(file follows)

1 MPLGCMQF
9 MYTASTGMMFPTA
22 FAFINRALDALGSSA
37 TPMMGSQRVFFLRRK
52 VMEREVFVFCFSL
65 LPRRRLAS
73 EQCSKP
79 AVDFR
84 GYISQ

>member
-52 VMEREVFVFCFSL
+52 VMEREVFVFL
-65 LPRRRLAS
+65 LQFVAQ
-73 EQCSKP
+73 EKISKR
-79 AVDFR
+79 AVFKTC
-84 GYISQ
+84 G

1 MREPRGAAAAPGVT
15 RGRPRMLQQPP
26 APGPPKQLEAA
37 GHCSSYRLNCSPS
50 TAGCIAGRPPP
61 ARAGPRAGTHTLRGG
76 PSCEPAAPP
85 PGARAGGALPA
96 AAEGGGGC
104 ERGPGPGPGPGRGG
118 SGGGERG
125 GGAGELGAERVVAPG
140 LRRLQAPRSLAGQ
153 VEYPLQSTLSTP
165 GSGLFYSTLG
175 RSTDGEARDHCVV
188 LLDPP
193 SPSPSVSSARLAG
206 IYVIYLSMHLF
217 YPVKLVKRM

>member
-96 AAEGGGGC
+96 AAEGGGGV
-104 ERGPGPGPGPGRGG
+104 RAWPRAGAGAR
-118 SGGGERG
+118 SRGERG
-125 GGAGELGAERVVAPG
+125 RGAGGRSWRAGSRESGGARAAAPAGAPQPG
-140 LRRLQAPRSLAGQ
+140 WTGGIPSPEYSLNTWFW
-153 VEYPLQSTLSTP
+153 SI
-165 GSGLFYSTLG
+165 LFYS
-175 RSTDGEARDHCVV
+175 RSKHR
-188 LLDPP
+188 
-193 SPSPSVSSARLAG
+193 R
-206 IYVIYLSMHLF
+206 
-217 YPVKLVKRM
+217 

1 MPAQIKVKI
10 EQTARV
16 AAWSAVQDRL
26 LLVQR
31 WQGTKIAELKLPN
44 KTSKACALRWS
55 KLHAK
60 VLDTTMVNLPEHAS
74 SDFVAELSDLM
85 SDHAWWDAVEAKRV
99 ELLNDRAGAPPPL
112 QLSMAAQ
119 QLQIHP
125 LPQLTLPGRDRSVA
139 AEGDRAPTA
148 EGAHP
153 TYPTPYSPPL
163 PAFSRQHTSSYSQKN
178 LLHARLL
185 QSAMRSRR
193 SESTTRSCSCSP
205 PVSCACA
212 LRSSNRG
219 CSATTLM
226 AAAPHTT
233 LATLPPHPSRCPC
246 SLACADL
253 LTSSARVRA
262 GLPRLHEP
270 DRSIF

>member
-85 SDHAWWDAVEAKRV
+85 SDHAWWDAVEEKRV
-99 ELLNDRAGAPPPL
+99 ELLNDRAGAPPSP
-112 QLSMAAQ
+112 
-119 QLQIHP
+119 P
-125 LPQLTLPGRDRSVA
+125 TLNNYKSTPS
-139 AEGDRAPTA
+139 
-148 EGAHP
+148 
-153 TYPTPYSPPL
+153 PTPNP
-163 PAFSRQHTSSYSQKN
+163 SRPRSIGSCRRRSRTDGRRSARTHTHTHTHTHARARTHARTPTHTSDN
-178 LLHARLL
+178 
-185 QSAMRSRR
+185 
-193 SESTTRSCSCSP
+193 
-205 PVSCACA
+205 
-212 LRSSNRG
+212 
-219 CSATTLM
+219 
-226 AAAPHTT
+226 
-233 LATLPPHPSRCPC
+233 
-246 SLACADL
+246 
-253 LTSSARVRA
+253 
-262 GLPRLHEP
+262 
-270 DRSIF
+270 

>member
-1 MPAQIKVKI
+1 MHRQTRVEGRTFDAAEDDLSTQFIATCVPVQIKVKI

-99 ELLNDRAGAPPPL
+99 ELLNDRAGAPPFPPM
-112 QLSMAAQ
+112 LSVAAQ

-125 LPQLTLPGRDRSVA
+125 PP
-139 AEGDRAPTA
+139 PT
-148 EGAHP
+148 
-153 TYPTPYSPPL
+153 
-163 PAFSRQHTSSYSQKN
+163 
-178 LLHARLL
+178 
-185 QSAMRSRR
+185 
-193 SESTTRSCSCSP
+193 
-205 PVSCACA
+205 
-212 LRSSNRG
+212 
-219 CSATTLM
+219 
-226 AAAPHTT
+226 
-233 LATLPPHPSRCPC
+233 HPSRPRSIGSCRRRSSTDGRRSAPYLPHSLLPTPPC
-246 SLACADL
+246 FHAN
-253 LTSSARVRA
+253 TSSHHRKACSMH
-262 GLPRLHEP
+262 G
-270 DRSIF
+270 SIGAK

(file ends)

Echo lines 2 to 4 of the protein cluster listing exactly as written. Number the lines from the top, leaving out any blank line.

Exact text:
9 MYTASTGMMFPTA
22 FAFINRALDALGSSA
37 TPMMGSQRVFFLRRK